Last week, the American Council for Technology and Industry Advisory Council (ACT-IAC) conducted their inaugural 2013 Mythbusting Awards to three Federal agencies for their work in improving vendor communications in the acquisition process. The program also contained a forum on Mythbusting, in addition to breakout sessions on various MythBusters issues related to the previous memos and survey results released by ACT-IAC. Lastly, the program recognized the agencies (Department of Homeland Security or DHS, The National Reconnaissance Office, The Department of State) making improvements in the way they interact with collaboration, and to share those results and best practices with the group.
Having attended the event, I think any opportunity to acknowledge and discuss the value of industry and government collaboration is an important step in improving acquisition outcomes. Like most ACT-IAC events, it was well done and productive.
I discussed this event with an acquisition official that did not attend, but more importantly, did not think this event or initiative had any merit. His belief was that government officials should not be rewarded simply for doing their jobs, and industry should not be granting awards acknowledging what they should be doing in the first place.
He makes a valid and interesting argument, no doubt. However, it is too easy to dismiss recognizing those that are making a positive impact on government management.
In fact, these types of awards should be handed out with more frequency, as the knowledge transfer would be invaluable to reverse the trend of the closed-door policies that seem firmly entrenched in regards to government and industry relations.
In these fiscally austere times, communications between industry and government are vitally important to develop affordable programs, and to ensure that requirements for programs are done in an environment of realism.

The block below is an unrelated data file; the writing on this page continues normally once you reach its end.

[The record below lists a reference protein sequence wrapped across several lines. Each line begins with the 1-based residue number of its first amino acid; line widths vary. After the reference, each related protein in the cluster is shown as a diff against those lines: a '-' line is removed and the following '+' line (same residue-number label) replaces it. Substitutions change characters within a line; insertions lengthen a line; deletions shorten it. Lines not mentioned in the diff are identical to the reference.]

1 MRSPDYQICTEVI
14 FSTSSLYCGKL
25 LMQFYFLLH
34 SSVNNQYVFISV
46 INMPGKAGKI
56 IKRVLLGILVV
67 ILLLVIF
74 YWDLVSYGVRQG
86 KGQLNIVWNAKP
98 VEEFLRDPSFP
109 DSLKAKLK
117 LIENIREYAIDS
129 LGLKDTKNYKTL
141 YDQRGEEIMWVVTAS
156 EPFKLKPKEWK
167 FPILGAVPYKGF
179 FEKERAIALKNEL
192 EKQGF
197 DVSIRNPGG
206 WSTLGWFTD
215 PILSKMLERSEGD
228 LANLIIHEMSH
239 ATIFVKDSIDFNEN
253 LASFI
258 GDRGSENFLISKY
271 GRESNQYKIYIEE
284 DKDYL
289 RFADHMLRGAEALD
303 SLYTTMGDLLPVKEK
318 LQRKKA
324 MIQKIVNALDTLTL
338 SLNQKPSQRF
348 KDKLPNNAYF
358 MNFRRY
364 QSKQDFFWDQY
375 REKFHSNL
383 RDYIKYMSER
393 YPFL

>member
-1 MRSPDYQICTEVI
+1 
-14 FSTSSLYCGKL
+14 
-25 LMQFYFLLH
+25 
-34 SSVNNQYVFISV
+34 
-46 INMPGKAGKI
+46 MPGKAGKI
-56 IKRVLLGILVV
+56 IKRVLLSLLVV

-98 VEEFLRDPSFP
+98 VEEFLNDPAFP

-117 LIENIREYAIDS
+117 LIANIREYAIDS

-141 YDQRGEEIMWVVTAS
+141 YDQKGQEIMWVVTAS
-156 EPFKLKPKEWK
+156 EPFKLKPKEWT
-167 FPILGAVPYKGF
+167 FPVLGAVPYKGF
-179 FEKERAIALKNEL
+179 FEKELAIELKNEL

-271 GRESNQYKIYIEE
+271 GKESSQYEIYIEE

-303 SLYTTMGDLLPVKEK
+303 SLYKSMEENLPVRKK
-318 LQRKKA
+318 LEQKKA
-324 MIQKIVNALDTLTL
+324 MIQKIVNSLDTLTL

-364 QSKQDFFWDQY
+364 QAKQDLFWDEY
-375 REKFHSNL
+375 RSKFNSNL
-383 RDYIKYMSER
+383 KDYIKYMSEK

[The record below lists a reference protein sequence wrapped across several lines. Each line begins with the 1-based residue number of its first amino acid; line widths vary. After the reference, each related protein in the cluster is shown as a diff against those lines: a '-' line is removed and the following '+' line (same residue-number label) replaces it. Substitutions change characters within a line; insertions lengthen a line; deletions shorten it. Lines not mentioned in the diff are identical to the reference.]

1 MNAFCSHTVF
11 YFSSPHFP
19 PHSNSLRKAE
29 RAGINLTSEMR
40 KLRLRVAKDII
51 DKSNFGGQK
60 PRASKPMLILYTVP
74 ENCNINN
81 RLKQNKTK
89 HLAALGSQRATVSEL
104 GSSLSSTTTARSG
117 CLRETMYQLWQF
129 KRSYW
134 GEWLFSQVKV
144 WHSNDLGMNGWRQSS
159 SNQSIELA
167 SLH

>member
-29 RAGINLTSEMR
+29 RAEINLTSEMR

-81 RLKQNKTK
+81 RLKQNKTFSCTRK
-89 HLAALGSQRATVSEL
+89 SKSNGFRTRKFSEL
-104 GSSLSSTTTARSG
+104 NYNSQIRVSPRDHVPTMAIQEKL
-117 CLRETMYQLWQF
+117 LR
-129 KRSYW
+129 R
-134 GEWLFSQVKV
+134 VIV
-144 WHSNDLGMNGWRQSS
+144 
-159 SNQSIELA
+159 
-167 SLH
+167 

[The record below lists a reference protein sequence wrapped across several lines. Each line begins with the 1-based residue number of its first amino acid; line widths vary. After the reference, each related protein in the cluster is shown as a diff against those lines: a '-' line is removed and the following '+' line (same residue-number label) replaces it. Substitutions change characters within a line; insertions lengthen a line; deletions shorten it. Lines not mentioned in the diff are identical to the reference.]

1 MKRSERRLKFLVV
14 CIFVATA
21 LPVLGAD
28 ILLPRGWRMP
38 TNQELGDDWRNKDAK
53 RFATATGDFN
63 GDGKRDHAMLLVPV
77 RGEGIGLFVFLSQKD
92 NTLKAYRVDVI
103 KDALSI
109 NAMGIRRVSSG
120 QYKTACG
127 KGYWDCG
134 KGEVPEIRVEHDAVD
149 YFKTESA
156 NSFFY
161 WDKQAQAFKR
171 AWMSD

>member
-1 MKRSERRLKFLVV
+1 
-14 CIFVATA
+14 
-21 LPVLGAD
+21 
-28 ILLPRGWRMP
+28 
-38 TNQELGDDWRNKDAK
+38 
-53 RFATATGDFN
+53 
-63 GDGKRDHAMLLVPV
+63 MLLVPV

I am not talking about what passes for market research these days, which is the government issuing a Request for Information, and then that is it. In the award citation by ACT-IAC, DHS was cited for creating initiatives to lower barriers to effective communication:
The Department of Homeland Security emphasizes quality government-industry communication as part of its strategic plan and its new vendor communication framework. DHS created an industry liaison council and a small business council to increase the effectiveness of its dialogue with industry. DHS has rolled out industry- led seminars to educate the acquisition workforce on private sector business processes, and appointed two personnel as centralized resources for vendors seeking information about DHS acquisitions. DHS has also developed seven industry-government communication metrics to measure its success.
It is about, as Office of Federal Procurement Policy Deputy Administrator Lesley Field noted, “institutionalizing Mythbusting.” That is to say, creating a culture where effective industry and government relations, communications, and collaboration are the norm and not the exception.
Further, we are in a desperate need of shifting the culture of risk aversion and lack of accountability, combined with an understanding of the value that effective communications with industry bring to the table.
It is a fact that better relationships between government and industry create more value to the taxpayer, through improved outcomes, and less fraud, waste, and abuse. Now is not the time to shut doors, but to open them, so that government can communicate what it can afford, and industry can communicate what value it can provide at the affordability targets. Will revisions in requirements be necessary? What about adjusting expectations?
No question. However, how do we do that if we are not talking to each other?
Industry is not the enemy. There is no silver bullet here, but we must continue providing the opportunities and tools to the acquisition workforce on how to conduct market research, and the value it brings.
“There is no time” is not a valid excuse. There seems to be endless amounts of time to correct mistakes, but never enough time to prevent them for occurring in the first place. Acquisition planning and forecasting is a strategic initiative that must be made a priority with leadership, and not be treated as a paper-pushing exercise.
Until then, let’s keep presenting these awards.
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